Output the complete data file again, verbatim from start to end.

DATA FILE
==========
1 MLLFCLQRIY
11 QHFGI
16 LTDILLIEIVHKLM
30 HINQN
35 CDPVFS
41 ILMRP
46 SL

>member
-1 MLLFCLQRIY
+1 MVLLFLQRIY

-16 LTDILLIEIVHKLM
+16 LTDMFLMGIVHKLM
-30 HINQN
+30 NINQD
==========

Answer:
1 MLLFCLQRIY
11 QHFGI
16 LTDILLIEIVHKLM
30 HINQN
35 CDPVFS
41 ILMRP
46 SL

>member
-1 MLLFCLQRIY
+1 MVLLFLQRIY

-16 LTDILLIEIVHKLM
+16 LTDMFLMGIVHKLM
-30 HINQN
+30 NINQD